- December 2016 – Beer of the Month – Dainton Manhattan Ale
What are we drinking this month? Each month we’ll highlight what we’re liking with a quick rundown about why. There’s nothing really special here, it’s just what we happen to be drinking. It might be old, it might be new, it might be hard to get, it might be easy. Take a look at previous beers of the month. Dainton Family Brewery Manhattan Ale Beer of the Month – December 2016 Well, we come to the last beer of the month for 2016. My has time flown! It was a tough one this month. For anybody who read our last post, what to drink for Christmas, you’ll know the silly season is already making us a bit busy, so we didn’t have a chance to scour the bottle shops to find something new. So what did we do? We raided our personal beer cellar to find something that we bought at the beginning of the year that we really meant to drink a whole lot sooner. That beer was Dainton’s Manhattan Ale. We either bought it at the end of 2015 or beginning of 2016 […]
- What Beer to Drink for Christmas
We’re only a month off Christmas, and, if you’re anything like us, life is getting busy. We haven’t been posting so much due to the lead up to the holiday season; weekends are full, evenings are sleepy, and generally things get in the way. Here in Australia, it can be difficult to figure out what to drink with the Christmas meal. Australian Christmas food can range from seafood, to the traditional Christmas ham, to even a turkey or goose. Add summer heat to the menu, and things can get even more confusing. None of this means that more traditional winter beers can’t be added to the menu for a Christmas party, but since there’s so many variables to an Australian Christmas party, it may be good to either plan ahead, or think about something that’s a bit more versatile. Adding to that, these are inherently social occasions, and a good opportunity to share beer with friends and family. Sure, it’s easy to bring something a little weird to a […]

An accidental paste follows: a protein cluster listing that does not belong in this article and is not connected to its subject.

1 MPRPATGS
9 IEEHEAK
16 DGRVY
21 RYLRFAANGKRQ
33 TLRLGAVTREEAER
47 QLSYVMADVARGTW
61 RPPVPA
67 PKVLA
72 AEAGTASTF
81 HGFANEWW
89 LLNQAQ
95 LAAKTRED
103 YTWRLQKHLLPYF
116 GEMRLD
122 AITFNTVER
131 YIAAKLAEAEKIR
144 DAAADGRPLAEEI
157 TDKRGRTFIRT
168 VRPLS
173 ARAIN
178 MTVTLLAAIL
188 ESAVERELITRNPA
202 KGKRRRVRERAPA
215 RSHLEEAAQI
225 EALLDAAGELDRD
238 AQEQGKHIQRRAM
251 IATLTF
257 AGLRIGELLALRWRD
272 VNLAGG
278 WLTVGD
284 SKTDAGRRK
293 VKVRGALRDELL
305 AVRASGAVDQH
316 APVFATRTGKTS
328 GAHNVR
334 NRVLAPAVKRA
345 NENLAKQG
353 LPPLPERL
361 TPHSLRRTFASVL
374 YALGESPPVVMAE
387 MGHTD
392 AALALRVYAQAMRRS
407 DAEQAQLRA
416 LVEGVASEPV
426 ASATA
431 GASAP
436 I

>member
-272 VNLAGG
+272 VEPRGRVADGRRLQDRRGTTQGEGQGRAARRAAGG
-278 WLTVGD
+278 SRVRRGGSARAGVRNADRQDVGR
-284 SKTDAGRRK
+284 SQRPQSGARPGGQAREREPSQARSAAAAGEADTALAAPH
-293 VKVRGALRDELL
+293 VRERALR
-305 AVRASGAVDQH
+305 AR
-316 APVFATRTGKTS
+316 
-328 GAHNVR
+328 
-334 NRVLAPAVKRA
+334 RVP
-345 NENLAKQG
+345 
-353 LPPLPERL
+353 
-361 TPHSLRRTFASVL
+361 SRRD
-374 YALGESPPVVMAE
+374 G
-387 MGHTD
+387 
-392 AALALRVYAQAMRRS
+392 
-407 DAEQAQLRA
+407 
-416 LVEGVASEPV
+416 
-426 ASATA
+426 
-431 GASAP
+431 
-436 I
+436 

- Where does the term Tripel come from?
The Tripel is a Belgian style of beer known for being golden in colour, complex, and quite strong. Many assume that this is an extremely old style of beer, however, while it does have its origins in traditional Belgian brewing, the first and most famous example of this beer didn’t come about until the 1930’s, with the name coming about in the 1950’s. This name came about from the Westmalle Tripel which, while it may or may not have been the first of the style, was the first to use the name and is therefore the example used today. The biggest “problem” (if you can call it that) with the Tripel is its strength. Typically ranging from about 7.5-12% ABV, thanks to tons of malts and the use of candy sugars, the beer is actually quite light in body. With all the complexity in this type of beer, and with the lighter body, it’s hard to notice that sheer amount of alcohol in a Tripel, so they can get a bit dangerous. At up to 40 IBUs, Tripels also have a […]